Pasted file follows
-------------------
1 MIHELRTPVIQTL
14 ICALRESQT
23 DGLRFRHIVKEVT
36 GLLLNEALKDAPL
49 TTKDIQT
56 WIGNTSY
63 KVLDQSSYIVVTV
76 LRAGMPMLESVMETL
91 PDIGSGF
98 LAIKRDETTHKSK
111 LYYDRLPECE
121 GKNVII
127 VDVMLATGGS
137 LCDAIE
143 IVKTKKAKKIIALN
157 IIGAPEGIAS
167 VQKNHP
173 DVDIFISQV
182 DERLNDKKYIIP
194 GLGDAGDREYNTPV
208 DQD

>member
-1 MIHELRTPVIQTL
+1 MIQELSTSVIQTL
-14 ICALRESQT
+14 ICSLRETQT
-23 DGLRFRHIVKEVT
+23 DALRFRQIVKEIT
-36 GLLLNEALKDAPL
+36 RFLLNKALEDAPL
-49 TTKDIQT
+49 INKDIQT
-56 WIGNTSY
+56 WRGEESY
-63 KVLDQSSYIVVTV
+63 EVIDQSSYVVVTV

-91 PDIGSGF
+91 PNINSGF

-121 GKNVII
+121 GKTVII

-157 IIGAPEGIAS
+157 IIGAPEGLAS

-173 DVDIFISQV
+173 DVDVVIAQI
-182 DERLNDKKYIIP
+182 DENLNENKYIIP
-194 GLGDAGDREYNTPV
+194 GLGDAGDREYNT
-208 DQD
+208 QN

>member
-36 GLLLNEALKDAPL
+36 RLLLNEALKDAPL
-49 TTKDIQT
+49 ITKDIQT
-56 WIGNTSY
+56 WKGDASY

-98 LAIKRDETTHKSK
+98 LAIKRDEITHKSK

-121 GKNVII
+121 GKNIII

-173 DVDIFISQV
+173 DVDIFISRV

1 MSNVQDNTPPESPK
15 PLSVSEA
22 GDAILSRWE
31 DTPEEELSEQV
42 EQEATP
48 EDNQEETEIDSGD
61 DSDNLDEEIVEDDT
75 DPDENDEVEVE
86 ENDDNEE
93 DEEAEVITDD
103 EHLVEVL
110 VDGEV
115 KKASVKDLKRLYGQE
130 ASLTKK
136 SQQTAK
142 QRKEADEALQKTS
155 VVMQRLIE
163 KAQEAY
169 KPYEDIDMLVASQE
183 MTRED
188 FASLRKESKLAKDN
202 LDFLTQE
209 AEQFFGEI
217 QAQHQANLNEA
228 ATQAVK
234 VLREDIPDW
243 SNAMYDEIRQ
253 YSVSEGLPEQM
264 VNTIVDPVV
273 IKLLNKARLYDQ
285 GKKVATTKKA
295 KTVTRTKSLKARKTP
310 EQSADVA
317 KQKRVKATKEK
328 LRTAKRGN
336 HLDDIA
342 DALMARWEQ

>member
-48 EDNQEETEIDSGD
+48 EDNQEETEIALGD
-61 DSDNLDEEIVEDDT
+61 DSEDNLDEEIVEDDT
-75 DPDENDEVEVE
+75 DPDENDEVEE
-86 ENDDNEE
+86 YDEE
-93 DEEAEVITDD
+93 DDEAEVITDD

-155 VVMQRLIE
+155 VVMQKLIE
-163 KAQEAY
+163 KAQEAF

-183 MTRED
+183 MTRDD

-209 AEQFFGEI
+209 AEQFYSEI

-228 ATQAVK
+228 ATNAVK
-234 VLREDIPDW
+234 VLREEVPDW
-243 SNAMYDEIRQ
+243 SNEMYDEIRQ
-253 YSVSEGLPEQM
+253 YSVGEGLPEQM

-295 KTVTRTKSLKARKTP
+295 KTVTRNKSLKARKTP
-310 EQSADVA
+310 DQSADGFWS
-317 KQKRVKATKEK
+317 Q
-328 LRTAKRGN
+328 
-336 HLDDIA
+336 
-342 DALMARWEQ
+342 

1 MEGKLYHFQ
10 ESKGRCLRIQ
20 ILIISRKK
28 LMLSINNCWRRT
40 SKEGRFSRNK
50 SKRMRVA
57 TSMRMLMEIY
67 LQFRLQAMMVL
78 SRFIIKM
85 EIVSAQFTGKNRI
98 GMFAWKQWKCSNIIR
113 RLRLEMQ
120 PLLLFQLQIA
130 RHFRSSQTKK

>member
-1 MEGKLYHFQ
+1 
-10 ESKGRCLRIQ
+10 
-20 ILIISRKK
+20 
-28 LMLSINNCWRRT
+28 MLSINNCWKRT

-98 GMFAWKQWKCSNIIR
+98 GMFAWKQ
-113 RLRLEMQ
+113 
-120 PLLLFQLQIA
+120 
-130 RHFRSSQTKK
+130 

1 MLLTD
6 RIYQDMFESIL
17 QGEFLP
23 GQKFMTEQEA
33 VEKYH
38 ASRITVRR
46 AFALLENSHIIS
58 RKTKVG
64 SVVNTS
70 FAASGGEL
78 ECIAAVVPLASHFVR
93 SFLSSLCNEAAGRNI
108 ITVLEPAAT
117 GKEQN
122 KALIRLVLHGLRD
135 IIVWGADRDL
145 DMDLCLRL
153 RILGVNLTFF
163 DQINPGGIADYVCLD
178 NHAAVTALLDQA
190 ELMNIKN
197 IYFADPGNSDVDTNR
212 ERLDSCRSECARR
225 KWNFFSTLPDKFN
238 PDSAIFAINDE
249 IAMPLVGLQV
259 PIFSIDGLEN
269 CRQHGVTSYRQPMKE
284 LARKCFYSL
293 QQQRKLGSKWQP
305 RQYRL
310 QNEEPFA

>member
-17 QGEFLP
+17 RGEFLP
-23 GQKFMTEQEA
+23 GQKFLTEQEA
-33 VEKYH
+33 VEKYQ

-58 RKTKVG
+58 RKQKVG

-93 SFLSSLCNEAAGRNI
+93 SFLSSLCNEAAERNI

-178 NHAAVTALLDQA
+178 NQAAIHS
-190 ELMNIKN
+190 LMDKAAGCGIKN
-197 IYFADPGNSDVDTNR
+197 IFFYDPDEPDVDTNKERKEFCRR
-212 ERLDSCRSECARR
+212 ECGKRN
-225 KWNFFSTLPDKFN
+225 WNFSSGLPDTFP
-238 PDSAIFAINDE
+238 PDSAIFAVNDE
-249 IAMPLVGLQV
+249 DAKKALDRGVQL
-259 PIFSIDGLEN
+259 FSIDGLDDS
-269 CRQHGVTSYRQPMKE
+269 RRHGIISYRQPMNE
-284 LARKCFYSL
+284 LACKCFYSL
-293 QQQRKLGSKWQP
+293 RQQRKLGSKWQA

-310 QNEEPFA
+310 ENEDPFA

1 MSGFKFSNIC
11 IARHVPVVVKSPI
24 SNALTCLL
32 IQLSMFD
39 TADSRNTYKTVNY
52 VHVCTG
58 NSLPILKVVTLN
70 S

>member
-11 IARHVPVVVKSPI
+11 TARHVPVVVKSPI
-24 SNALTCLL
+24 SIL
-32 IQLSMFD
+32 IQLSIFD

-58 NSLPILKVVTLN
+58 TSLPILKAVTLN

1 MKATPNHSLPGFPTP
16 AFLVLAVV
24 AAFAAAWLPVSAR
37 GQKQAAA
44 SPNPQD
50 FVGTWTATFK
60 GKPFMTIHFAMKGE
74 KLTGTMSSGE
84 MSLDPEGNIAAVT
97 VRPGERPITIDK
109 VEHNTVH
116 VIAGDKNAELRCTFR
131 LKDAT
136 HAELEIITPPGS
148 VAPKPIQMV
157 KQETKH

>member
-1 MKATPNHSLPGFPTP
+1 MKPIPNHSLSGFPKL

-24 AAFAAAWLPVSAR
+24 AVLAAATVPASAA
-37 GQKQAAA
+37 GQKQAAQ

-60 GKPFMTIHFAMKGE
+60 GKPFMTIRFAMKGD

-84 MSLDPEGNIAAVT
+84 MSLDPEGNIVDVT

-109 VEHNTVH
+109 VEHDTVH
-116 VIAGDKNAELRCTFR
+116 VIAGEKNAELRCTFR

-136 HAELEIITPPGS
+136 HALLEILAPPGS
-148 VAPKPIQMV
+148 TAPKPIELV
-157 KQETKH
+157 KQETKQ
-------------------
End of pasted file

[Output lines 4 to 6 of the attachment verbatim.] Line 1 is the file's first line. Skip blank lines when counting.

36 GLLLNEALKDAPL
49 TTKDIQT
56 WIGNTSY